Throughout the ‘70s, ‘80s and ‘90s, there were reruns on U.S. television of a series that starred a Peruvian character–perhaps the most internationally known English-speaking Peruvian character of all time. He was brown, wore a blue coat, and really really loved marmalade. He was from the “deepest, darkest” Peru, and made his way to England to seek a better life, since his retired aunt could no longer care for him. His name was Paddington–and Paddington was a bear.
As a Peruvian-American kid in the ‘90s, I thought a playful, curious Andean bear on TV was pretty cool. After all, how many countries can claim anthropomorphic bears as their own? Plus, the thought of relating to a character on an English-speaking TV series never crossed my mind. Representation in real life was already non-existent. In the Los Angeles area, I rarely came across other Peruvians that weren’t my own family.
Peruvians in the U.S. are the 11th largest group of Hispanic origin–making up a whopping 1.2 percent of Latinos as of 2013, according to the Pew Research Center. And, about one-third of that sliver were born in the U.S. Despite being a small minority of the population images of Peruvians appeared on-screen in the early days of Hollywood. Yet, it wasn’t until Benjamin Bratt starred in the Emmy-nominated role of Detective Reynaldo Curtis in the ‘95-’99 seasons of Law & Order that a Peruvian-American character appeared on television in the United States and wasn’t exoticized due to his ethnicity.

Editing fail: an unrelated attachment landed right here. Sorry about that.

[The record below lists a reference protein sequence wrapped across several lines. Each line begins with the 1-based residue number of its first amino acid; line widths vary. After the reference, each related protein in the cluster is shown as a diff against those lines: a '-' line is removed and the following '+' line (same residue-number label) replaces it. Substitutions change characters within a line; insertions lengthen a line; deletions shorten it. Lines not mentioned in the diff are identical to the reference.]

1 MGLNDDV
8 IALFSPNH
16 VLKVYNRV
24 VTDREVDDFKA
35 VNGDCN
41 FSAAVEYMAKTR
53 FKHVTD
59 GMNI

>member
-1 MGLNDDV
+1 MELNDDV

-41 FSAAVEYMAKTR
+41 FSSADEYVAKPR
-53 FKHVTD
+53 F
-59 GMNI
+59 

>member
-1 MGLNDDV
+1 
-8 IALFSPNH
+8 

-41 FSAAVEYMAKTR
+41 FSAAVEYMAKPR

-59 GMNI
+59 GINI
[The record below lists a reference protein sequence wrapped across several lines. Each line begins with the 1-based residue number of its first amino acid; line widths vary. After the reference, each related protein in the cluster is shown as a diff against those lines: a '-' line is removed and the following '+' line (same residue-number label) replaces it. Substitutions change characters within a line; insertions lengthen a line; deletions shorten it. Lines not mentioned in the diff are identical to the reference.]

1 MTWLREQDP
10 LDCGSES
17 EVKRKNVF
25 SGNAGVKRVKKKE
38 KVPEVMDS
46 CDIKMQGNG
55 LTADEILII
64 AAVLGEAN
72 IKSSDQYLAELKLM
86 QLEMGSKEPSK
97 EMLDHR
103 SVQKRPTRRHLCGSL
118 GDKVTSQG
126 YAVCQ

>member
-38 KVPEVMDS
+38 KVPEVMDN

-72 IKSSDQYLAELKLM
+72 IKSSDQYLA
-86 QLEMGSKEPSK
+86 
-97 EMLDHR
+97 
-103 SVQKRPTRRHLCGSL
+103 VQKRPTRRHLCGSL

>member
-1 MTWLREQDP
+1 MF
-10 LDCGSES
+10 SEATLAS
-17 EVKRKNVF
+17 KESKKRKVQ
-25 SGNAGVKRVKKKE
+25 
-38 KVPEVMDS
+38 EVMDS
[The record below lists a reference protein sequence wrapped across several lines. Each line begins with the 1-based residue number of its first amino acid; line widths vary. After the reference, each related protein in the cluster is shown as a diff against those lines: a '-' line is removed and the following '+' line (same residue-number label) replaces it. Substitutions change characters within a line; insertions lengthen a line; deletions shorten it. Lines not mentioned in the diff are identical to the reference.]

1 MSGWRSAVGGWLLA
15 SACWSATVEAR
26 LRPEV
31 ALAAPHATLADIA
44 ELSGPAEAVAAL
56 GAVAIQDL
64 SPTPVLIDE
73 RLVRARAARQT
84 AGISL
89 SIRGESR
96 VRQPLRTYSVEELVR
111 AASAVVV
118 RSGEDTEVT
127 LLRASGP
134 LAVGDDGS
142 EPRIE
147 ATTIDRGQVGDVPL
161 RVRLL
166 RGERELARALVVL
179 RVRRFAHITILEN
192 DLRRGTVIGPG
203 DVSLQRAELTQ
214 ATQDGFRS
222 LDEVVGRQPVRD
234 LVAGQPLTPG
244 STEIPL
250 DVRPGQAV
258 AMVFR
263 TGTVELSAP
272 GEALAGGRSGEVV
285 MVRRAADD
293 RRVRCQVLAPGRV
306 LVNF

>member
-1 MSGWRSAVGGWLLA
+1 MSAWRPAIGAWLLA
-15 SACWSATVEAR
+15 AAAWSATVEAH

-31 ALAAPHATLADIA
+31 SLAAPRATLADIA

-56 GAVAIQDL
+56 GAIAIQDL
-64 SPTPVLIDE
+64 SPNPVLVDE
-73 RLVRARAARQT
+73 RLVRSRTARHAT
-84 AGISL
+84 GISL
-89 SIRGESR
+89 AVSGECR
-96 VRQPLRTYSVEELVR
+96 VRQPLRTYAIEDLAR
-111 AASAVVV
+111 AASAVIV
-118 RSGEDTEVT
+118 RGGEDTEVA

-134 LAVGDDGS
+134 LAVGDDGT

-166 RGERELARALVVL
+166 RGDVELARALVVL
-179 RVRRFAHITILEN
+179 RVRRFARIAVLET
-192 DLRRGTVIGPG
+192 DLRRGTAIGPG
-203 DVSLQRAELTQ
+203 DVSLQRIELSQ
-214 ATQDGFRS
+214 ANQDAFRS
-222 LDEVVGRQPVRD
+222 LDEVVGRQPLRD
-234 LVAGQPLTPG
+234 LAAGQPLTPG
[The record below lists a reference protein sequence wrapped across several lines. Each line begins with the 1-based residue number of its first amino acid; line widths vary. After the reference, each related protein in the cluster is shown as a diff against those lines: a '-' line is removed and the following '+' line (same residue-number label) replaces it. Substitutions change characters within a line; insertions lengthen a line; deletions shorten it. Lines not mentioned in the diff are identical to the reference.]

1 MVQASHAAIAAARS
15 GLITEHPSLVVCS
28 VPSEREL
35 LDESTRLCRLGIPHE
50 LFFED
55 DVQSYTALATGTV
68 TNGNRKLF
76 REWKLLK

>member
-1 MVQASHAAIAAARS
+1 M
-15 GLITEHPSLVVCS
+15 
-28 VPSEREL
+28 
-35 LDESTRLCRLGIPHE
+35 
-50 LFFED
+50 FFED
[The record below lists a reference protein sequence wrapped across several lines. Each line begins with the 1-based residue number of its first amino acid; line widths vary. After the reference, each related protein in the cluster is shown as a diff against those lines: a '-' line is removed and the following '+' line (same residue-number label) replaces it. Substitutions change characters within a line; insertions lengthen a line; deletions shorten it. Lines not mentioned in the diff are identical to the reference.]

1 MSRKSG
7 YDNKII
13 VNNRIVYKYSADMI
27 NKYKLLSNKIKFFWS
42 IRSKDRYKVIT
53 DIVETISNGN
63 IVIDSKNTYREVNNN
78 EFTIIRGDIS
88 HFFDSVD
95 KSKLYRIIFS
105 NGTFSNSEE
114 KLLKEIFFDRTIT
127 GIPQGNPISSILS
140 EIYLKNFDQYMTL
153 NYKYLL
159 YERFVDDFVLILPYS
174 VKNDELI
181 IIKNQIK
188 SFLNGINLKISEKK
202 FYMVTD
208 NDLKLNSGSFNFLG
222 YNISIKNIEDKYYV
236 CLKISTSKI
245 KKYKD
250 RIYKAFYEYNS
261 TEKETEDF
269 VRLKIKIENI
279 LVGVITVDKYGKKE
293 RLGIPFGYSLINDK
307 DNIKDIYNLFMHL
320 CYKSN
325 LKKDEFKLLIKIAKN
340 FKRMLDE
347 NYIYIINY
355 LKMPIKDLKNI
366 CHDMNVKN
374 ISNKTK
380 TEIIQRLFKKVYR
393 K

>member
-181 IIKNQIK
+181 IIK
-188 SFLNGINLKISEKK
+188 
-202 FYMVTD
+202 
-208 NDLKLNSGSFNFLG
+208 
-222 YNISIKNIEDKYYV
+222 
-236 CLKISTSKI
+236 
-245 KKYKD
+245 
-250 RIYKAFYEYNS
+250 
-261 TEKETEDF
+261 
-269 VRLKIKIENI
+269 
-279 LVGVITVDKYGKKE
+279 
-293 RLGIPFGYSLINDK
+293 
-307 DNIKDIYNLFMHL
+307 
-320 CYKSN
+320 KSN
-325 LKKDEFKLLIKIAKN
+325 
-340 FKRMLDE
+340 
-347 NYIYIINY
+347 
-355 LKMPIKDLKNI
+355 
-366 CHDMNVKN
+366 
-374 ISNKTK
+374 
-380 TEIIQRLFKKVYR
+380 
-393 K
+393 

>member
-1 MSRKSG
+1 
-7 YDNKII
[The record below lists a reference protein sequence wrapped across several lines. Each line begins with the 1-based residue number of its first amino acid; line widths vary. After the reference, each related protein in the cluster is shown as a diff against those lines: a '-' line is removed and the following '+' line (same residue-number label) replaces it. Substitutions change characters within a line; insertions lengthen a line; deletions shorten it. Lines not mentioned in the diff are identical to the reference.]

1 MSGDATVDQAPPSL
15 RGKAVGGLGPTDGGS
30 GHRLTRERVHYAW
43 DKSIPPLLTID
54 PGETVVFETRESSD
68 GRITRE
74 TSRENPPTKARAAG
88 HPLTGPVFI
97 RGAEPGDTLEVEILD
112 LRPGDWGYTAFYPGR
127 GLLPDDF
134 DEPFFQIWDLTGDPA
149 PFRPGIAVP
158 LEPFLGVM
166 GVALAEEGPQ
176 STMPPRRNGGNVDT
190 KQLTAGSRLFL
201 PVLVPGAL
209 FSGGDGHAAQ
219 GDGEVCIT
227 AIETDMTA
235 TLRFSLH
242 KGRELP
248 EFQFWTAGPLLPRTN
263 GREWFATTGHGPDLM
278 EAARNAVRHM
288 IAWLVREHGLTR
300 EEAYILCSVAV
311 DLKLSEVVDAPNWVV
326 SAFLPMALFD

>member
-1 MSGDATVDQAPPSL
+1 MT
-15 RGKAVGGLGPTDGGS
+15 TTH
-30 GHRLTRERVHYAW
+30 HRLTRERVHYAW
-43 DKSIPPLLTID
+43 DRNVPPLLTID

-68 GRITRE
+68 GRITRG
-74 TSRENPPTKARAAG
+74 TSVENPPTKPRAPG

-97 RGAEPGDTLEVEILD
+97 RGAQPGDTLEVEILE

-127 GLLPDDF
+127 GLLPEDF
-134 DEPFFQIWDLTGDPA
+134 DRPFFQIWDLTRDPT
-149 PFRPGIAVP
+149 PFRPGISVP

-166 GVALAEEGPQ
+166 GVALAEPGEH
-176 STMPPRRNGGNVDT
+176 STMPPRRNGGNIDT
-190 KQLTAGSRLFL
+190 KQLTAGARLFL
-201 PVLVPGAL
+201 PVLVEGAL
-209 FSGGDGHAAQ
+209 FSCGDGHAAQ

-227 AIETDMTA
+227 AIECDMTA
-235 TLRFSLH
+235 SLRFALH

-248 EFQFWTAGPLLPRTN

In 2005, Johanna Botta joined the cast of MTV’s The Real World: Austin. I was 17, impressionable and in complete awe to see a California-raised Peruvian girl on a show I actually watched. It was the first time I remember seeing someone be their Peruvian-American English-speaking self on TV.
In 2016, Gilmore Girls found its way back into the headlines nine years after its last episode aired when the show confirmed a four-episode revival on Netflix. But the announcement made its way into my social media streams because of one line: “We’ll meet Berta and Alejandro, a Peruvian couple.” Alas, it wasn’t much. What could’ve been a win for Peruvian representation on U.S. television ended up being “Gyspy [played by Rose Abdoo] in a bad curly wig.”
But all was not lost.
At the end of 2016, Empire creator Lee Daniels released his girl group musical drama series Star featuring Queen Latifah and our favorite Peruvian, Benjamin Bratt. The show is currently in its second season. With Empire and Star, Daniels has put people of color in lead roles and hasn’t been afraid to make casting choices that are true to the characters. Star actress Amiyah Scott is one of the few openly trans actors to play a major trans character (Cotton Brown) in a scripted television drama in the U.S.
As for Bratt’s character: “[Bratt] requested his character to be Peruvian. Lee Daniels believes that the best storytelling comes from art mirroring real life. You get a raw performance when an actor can personally relate to a fictitious character. I think it becomes a bridge, the mirror between raw life and great art,” Moisés Zamora, writer for Star, told Remezcla.
There’s just one thing–Bratt doesn’t exactly play a redeemable character. Jahil Rivera is a charming, but shady, Atlanta-based talent manager who starts off the series by becoming the manager of a hot new girl group, and spoiler alert, loses his position due to unforeseen events. A character loosely based on the show’s creator Lee Daniels. Jahil has no interest in trying to kick his cocaine habit, and continually deals with money problems (the latter being relatable to a certain extent). In a way, it was predictable. According to a 2016 report fom Columbia’s Media and Idea Lab, between the 2008-2009 and the 2014-2015 seasons, the number of Latinos playing stereotypical roles like maids, cops, gang bangers, and drug addicts increased from 34 to 52.5 percent.
Continue onto Remezcla to read the complete article.